20. FREE-BODY DIAGRAMS • A free-Body diagram is a diagram that shows all external forces acting on the body. As the term implies, a free-body diagram shows only the body in question, being isolated or “free” from all other bodies • The body is conceptually removed from all: • supports • connections, and • regions of contact with other bodies • All forces produced by these external influences are schematically represented on the free- body diagram.

  21. Procedure for Constructing Free-Body Diagrams • The following procedure should be followed when constructing free-body diagrams: • Identify the body you wish to isolate and make a simple drawing of it. • Draw the appropriate force vectors at all locations of supports, connections and contacts with other bodies • Draw a force vector for the weight of the body, unless the gravitational force is to he neglected in the analysis. • Label all forces that are known with a numerical value and those that are unknown with a letter. • Draw a coordinate system on. or near, the tree-body to establish directions of the forces

  22. FREE-BODY DIAGRAMS

  23. FREE-BODY DIAGRAMS

  24. A body is in static or dynamic equilibrium if the vector sum of all external forces is zero. Consistent with this definition, the condition of equilibrium may be stated mathematically as:

  25. Simple Truss

  26. Simple Truss

  27. More Complex Truss

  28. More Complex Truss

  29. More Complex Truss http://www.jhu.edu/~virtlab/bridge/bridge.htm

  30. Stress • Stress is used to: • To determine if a certain structure can withstand the forces applies to I • To compare different materials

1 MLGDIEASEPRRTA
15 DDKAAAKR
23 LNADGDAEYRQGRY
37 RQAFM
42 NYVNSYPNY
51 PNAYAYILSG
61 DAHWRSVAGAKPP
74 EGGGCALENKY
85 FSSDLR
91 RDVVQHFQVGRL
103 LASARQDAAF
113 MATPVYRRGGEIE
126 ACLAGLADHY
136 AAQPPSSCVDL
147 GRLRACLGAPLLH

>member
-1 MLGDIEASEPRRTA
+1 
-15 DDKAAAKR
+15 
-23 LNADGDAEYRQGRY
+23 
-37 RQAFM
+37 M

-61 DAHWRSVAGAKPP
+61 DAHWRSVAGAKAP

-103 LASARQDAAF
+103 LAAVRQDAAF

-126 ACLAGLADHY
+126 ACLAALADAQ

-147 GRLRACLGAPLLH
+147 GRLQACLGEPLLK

31. Stress • This mathematical definition of normal stress is actually an average normal stress, • because there may be a variation of stress across the cross section of the bar. • Stress variations are normally present only near points where the external forces are applied however. • The stress equation may he used in the majority of stress calculations without regard to stress variations.

  32. Strain • : strain Strain is dimensionless but sometimes can be expressed in mixed units like m/m

  33. Hooke’s Law • The second equation is another form (More useful for Material Engineering) of Hooke’s Law • E: modulus of Elasticity or Young’s Module, obtained experimentally • : stress • : strain

  34. Stress-Strain Diagram

  35. Homework • For the following homework problems, use the general analysis procedure of • Problem Statement • Diagram. • Assumptions • governing equations • Calculations • Solution check • Discussion

  36. Homework • A 250-kg cylinder rests in a long channel as shown. Find the forces acting on the cylinder by the sides of the channel.

  37. Homework • A 200 kg engine block hangs from a system of cables as shown in the Figure. Find the tension in cables AB and AC. Cable AB is horizontal.

  38. Homework • A 200-kg engine block hangs from a system of cables as shown in the Figure. Find the Normal Stress and Axial Deformation in cables AB and AC. The cables are 0.7m long and have a diameter of 4 mm. The cables are steel with a modulus of elasticity of E = 200 GPa.

  39. Homework • Tall slender structures often incorporate cables to stabilize them. • The cables, which are connected at various points around the structure and along its length. are connected to concrete anchors buried deep in the ground. • Shown in Figure (a) is a typical communications tower that is stabilized with several cables On this particular tower each ground anchor facilitates two cables that are connected at a common point, as shown in Figure 6(b). • The upper and lower cables exert forces of 15 kN and 25 kN respectively. and their directions are 45 and 32 respectively, as measured from the ground (Figure (c)). What is the resultant force exerted by the cables on the ground anchor?